South of Furnace Creek, road 190 passes the Hwy 178 junction then climbs into the Grapevine Mountains towards the atmospheric town of Death Valley Junction. Two miles south along 178, Golden Canyon
is a short gorge that cuts into brightly colored sandstone rocks in many glowing shades of orange, gold and red, with the ever-present deep blue sky above making the hues seem especially sharp and intense.
A paved road once ran the whole length but this has long been disused and most sections have eroded away. Now, travel on foot is the only option, and the hike is one of the most popular in the national park; combined with a return via adjacent Gower Gulch
, the journey is 4.3 miles round trip. Trail guides describing numbered points of interest are available at the nearby carpark.
The Golden Canyon trailhead is 3 miles from Furnace Creek on the east side of Hwy 178, at the end of a very short side road. The canyon is not particularly enclosed though some of its short tributaries are more narrow. From its abrupt beginning at the edge of the cliffs lining Death Valley, the drainage gains elevation gradually, branches several times then ends quite suddenly after about a mile, at the base of high sandstone cliffs - a natural amphitheatre known as Red Cathedral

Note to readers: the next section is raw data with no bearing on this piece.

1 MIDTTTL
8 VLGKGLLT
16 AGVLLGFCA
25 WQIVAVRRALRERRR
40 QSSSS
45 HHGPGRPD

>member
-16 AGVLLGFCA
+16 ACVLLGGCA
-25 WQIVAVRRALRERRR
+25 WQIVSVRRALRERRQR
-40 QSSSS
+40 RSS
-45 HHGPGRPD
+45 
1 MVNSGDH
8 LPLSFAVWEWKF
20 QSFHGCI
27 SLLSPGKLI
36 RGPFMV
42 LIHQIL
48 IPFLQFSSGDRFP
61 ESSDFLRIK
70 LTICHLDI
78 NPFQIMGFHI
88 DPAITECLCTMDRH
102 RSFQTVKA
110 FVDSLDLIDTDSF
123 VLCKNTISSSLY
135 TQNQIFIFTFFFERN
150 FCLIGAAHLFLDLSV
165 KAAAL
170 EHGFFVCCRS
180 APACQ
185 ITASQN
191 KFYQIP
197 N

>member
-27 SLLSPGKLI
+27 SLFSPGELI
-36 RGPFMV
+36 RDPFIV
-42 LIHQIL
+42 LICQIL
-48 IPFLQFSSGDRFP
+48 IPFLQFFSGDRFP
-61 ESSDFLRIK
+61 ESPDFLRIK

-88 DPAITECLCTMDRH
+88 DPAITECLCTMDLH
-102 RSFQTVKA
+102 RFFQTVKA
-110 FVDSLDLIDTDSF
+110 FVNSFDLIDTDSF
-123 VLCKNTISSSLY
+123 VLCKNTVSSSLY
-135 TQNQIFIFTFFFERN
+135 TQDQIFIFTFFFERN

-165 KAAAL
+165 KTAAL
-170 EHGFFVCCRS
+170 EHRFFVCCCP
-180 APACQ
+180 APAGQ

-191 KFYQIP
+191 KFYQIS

, where the majority of visitors turn back though a longer trail continues eastwards through multicolored badlands to Zabriskie Point
, a total distance of 2.7 miles. The trail junction is several hundred feet south of the cathedral; the path starts by climbing quite steeply up an exposed slope of whitish earth to a second intersection on a high ridge beneath a protruding rock formation, a point which overlooks a wide area of fantastic badlands and canyons.
To the north, the main trail continues climbing towards the Zabriskie Point overlook while the other branch, which seems much less traveled, drops down through the undulating mounds and on to the bed of the next canyon, Gower Gulch
. This wash is at first rather wider than Golden Canyon but has similar bright colours and stark, eroded formations. For about half a mile the floor is flat and sandy, bordered by sloping sides beneath more polychromatic dunes, then the gulch becomes more enclosed, rocky and steep-sided, with one narrow place and a four foot dryfall. Around here are a number of tunnels, relics of borax and calcite mining early in the 20th century, and some nice crystals can still quite easily be unearthed. The rocky section lasts another half mile and ends with a 20 foot drop at the edge of the hills, beyond which the canyon changes to a wide stony wash that spreads out into the great expanse of the main valley. A path skirts the dryfall and follows the base of the foothills back to the Golden Canyon trailhead - in total this is a 4.4 mile, 2 hour round trip through very spectacular scenery.